Last week I did something I don't normally do - go to a good book reading. The book in question is It Still Moves, the latest by author Amanda Petrusich.
Part travelogue, part cultural criticism, part music appreciation, It Still Moves does for today’s avant folk scene what Greil Marcus did for Dylan and The Basement Tapes.
Amanda Petrusich outlines the sounds of the new, weird America—honoring
the rich tradition of gospel, bluegrass, country, folk, and rock that
feeds it, while simultaneously exploring the American character as
personified in all of these genres historically. Through interviews,
road stories, geographical and sociological interpretations, and
detailed music criticism, Petrusich traces the rise of Americana music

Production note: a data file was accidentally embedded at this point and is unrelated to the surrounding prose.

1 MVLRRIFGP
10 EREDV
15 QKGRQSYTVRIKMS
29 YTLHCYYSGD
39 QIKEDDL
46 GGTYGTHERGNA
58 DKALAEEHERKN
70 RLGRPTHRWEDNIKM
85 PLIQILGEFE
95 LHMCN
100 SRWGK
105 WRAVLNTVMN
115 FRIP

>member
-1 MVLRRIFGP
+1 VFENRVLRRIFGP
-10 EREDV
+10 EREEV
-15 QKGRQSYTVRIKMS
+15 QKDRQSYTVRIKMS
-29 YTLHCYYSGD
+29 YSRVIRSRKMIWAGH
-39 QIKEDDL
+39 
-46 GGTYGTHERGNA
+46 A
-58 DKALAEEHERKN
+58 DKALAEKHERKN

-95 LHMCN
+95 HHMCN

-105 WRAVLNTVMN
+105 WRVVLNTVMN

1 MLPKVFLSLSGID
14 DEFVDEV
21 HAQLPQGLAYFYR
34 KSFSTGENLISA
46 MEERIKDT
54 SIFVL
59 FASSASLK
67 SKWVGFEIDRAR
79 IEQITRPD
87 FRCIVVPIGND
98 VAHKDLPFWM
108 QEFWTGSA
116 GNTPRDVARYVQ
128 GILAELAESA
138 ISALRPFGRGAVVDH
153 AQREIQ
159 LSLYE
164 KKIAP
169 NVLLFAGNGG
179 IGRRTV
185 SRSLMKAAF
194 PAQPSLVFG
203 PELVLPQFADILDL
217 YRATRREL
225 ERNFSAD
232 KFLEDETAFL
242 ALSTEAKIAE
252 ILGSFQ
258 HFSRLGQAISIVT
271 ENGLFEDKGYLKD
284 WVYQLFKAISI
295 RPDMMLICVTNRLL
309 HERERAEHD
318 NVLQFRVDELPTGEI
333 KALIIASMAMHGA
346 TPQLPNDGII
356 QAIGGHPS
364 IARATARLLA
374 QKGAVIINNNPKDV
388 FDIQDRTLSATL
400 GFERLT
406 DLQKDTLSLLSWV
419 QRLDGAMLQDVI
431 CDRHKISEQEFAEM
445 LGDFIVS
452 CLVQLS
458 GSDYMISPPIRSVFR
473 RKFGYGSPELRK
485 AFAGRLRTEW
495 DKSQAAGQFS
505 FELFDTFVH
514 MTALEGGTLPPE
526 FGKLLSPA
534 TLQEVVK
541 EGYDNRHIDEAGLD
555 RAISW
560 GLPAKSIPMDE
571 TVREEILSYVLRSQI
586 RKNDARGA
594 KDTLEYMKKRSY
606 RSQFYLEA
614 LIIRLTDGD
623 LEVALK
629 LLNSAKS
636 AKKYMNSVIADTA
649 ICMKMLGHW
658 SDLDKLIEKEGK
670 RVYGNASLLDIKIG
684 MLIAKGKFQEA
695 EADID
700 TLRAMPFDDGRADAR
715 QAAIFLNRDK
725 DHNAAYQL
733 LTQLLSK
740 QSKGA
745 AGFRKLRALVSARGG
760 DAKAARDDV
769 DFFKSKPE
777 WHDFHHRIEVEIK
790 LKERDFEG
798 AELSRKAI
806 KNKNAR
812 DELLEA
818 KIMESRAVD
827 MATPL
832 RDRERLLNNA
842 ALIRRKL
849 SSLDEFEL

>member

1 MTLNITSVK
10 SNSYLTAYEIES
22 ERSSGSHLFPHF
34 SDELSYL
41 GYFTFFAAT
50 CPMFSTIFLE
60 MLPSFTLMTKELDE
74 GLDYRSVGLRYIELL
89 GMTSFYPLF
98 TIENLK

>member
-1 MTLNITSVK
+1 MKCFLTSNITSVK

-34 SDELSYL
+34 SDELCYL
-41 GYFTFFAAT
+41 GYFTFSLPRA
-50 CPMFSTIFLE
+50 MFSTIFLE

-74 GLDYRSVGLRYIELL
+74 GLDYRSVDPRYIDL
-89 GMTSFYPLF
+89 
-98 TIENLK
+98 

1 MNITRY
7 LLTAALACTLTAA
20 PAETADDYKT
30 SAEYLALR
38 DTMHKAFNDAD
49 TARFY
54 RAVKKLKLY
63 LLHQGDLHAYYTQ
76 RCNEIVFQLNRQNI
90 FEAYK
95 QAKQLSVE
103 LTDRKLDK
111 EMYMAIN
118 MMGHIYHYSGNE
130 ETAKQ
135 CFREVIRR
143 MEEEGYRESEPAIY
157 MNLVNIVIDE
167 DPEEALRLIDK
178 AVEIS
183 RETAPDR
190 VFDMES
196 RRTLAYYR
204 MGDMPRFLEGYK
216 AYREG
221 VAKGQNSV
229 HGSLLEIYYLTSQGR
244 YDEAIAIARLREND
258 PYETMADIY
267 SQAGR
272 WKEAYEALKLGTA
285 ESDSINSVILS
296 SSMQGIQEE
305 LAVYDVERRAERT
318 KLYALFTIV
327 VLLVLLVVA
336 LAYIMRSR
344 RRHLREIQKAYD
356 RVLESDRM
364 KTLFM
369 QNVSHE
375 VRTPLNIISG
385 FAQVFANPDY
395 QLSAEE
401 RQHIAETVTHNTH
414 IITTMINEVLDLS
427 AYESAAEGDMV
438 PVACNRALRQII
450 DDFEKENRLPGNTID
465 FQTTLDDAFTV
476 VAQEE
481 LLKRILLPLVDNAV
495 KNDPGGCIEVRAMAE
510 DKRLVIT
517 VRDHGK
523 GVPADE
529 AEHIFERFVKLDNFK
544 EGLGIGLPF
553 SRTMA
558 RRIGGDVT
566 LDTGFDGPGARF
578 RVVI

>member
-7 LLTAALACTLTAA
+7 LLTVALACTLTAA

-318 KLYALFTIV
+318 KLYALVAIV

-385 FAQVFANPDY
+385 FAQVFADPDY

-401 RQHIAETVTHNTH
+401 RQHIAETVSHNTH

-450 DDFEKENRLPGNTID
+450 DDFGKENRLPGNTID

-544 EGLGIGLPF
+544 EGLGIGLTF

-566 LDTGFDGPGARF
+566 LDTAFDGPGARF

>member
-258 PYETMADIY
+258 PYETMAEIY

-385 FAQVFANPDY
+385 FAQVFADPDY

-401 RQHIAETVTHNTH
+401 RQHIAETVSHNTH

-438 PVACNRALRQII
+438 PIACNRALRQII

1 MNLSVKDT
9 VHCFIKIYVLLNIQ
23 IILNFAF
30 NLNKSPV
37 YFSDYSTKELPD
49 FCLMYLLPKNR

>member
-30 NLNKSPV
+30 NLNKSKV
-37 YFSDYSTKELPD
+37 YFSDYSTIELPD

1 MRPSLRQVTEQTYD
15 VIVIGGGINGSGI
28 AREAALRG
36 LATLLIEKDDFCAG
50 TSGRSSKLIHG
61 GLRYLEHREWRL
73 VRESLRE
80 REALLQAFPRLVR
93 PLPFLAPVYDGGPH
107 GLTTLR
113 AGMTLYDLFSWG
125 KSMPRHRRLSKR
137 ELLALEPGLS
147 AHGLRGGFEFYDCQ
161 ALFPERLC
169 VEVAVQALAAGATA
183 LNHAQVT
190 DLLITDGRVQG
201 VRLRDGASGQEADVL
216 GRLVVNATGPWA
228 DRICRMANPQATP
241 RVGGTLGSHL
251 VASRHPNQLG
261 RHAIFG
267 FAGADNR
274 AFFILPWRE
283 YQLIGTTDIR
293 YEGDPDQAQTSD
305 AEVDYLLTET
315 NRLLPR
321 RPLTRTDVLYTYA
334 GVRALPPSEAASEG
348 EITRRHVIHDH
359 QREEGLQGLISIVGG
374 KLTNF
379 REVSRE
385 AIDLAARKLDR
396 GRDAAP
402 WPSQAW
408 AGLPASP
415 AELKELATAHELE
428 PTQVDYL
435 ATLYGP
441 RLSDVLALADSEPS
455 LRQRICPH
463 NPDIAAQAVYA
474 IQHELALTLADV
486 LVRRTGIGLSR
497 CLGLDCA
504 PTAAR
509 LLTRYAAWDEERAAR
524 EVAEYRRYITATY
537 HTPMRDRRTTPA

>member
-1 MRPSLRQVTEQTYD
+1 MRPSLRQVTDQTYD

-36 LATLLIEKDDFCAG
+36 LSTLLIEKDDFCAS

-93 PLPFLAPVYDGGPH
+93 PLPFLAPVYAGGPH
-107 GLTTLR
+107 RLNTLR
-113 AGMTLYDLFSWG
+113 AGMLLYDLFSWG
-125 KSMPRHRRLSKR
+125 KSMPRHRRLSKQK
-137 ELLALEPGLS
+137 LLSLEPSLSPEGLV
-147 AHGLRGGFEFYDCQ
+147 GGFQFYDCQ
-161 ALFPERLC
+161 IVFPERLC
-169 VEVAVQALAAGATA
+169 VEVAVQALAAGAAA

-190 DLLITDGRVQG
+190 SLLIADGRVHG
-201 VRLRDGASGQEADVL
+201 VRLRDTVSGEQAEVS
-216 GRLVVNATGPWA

from its gospel origins through its new and compelling incarnations (as
evidenced in bands and artists from Elvis to Iron and Wine, the Carter
Family to Animal Collective, Johnny Cash to Will Oldham) and explores
how the genre is adapting to the twenty-first century. Ultimately the
book is an examination of all things American: guitars, cars, kids,
motion, passion, enterprise, and change, in a fervent attempt to
reconcile the American past with the American present, using only dusty
records and highway maps as guides.
Anthony DeCurtis (contributing editor to Rolling Stone) review of the book:
“Like a smart, genial Persephone, Amanda Petrusich wanders the
underworld of American roots music and reports back her insights with
an open mind and an open heart. She has a respect for history and an
even greater respect for the passion that keeps history alive and